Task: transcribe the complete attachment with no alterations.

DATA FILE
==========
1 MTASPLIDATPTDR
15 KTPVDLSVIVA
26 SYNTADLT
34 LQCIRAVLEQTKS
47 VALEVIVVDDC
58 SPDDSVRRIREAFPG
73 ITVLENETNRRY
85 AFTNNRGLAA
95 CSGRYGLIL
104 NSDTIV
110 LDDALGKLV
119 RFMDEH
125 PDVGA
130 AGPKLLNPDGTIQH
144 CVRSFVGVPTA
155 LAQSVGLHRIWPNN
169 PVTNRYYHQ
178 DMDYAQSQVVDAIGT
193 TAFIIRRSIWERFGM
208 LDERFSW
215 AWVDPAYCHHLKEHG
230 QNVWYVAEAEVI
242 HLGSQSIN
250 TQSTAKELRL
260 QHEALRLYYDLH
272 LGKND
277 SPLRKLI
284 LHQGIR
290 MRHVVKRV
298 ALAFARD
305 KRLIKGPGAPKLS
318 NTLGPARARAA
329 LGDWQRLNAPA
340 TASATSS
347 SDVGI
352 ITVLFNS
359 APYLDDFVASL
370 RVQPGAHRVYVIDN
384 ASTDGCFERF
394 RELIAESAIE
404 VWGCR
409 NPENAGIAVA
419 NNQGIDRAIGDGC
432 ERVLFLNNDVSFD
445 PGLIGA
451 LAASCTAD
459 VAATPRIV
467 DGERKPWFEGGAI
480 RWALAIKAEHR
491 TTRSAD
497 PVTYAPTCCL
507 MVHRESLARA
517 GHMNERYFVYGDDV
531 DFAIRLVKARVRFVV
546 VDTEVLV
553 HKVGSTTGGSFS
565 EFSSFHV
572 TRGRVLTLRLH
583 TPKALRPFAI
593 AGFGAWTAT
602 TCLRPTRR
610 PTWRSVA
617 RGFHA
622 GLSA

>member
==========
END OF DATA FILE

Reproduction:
1 MTASPLIDATPTDR
15 KTPVDLSVIVA
26 SYNTADLT
34 LQCIRAVLEQTKS
47 VALEVIVVDDC
58 SPDDSVRRIREAFPG
73 ITVLENETNRRY
85 AFTNNRGLAA
95 CSGRYGLIL
104 NSDTIV
110 LDDALGKLV
119 RFMDEH
125 PDVGA
130 AGPKLLNPDGTIQH
144 CVRSFVGVPTA
155 LAQSVGLHRIWPNN
169 PVTNRYYHQ
178 DMDYAQSQVVDAIGT
193 TAFIIRRSIWERFGM
208 LDERFSW
215 AWVDPAYCHHLKEHG
230 QNVWYVAEAEVI
242 HLGSQSIN
250 TQSTAKELRL
260 QHEALRLYYDLH
272 LGKND
277 SPLRKLI
284 LHQGIR
290 MRHVVKRV
298 ALAFARD
305 KRLIKGPGAPKLS
318 NTLGPARARAA
329 LGDWQRLNAPA
340 TASATSS
347 SDVGI
352 ITVLFNS
359 APYLDDFVASL
370 RVQPGAHRVYVIDN
384 ASTDGCFERF
394 RELIAESAIE
404 VWGCR
409 NPENAGIAVA
419 NNQGIDRAIGDGC
432 ERVLFLNNDVSFD
445 PGLIGA
451 LAASCTAD
459 VAATPRIV
467 DGERKPWFEGGAI
480 RWALAIKAEHR
491 TTRSAD
497 PVTYAPTCCL
507 MVHRESLARA
517 GHMNERYFVYGDDV
531 DFAIRLVKARVRFVV
546 VDTEVLV
553 HKVGSTTGGSFS
565 EFSSFHV
572 TRGRVLTLRLH
583 TPKALRPFAI
593 AGFGAWTAT
602 TCLRPTRR
610 PTWRSVA
617 RGFHA
622 GLSA

>member